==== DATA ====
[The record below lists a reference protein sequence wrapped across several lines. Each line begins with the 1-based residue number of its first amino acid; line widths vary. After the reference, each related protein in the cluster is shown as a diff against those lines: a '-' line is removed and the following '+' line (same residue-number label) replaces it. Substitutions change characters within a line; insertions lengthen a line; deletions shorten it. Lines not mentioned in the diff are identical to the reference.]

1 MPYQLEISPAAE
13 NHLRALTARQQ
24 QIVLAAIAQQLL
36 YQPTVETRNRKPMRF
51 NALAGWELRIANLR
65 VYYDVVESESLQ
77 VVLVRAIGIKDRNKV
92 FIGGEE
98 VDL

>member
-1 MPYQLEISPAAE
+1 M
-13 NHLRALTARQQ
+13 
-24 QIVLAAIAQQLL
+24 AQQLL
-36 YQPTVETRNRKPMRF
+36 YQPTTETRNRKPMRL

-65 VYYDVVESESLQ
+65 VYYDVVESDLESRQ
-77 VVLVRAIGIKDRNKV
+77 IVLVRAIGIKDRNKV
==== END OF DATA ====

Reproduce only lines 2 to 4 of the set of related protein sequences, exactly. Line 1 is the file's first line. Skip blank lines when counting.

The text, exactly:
1 MPYQLEISPAAE
13 NHLRALTARQQ
24 QIVLAAIAQQLL